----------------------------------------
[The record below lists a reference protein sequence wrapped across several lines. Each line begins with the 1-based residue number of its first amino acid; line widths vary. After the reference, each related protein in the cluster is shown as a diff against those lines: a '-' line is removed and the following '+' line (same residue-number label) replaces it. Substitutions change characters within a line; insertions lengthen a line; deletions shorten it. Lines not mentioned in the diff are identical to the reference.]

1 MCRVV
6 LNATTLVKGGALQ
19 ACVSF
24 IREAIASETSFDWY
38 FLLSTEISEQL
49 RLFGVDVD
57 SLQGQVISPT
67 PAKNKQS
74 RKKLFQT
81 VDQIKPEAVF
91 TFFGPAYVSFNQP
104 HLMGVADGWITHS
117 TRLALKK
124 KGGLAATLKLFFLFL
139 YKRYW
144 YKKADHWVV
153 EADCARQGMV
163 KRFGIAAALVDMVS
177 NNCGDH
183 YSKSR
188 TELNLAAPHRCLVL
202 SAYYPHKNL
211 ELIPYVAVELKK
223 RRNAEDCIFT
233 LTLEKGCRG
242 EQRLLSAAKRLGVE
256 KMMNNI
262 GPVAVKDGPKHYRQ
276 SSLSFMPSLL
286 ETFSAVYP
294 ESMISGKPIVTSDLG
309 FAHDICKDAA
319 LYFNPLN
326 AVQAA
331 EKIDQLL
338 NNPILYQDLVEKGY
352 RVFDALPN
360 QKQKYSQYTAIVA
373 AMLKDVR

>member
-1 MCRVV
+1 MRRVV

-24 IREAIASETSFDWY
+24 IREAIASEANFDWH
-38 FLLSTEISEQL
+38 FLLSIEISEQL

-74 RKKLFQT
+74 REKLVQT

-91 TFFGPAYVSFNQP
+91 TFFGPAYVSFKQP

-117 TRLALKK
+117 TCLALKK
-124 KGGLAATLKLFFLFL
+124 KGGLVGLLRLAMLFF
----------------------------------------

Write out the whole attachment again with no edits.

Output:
[The record below lists a reference protein sequence wrapped across several lines. Each line begins with the 1-based residue number of its first amino acid; line widths vary. After the reference, each related protein in the cluster is shown as a diff against those lines: a '-' line is removed and the following '+' line (same residue-number label) replaces it. Substitutions change characters within a line; insertions lengthen a line; deletions shorten it. Lines not mentioned in the diff are identical to the reference.]

1 MCRVV
6 LNATTLVKGGALQ
19 ACVSF
24 IREAIASETSFDWY
38 FLLSTEISEQL
49 RLFGVDVD
57 SLQGQVISPT
67 PAKNKQS
74 RKKLFQT
81 VDQIKPEAVF
91 TFFGPAYVSFNQP
104 HLMGVADGWITHS
117 TRLALKK
124 KGGLAATLKLFFLFL
139 YKRYW
144 YKKADHWVV
153 EADCARQGMV
163 KRFGIAAALVDMVS
177 NNCGDH
183 YSKSR
188 TELNLAAPHRCLVL
202 SAYYPHKNL
211 ELIPYVAVELKK
223 RRNAEDCIFT
233 LTLEKGCRG
242 EQRLLSAAKRLGVE
256 KMMNNI
262 GPVAVKDGPKHYRQ
276 SSLSFMPSLL
286 ETFSAVYP
294 ESMISGKPIVTSDLG
309 FAHDICKDAA
319 LYFNPLN
326 AVQAA
331 EKIDQLL
338 NNPILYQDLVEKGY
352 RVFDALPN
360 QKQKYSQYTAIVA
373 AMLKDVR

>member
-1 MCRVV
+1 MRRVV

-24 IREAIASETSFDWY
+24 IREAIASEANFDWH
-38 FLLSTEISEQL
+38 FLLSIEISEQL

-74 RKKLFQT
+74 REKLVQT

-91 TFFGPAYVSFNQP
+91 TFFGPAYVSFKQP

-117 TRLALKK
+117 TCLALKK
-124 KGGLAATLKLFFLFL
+124 KGGLVGLLRLAMLFF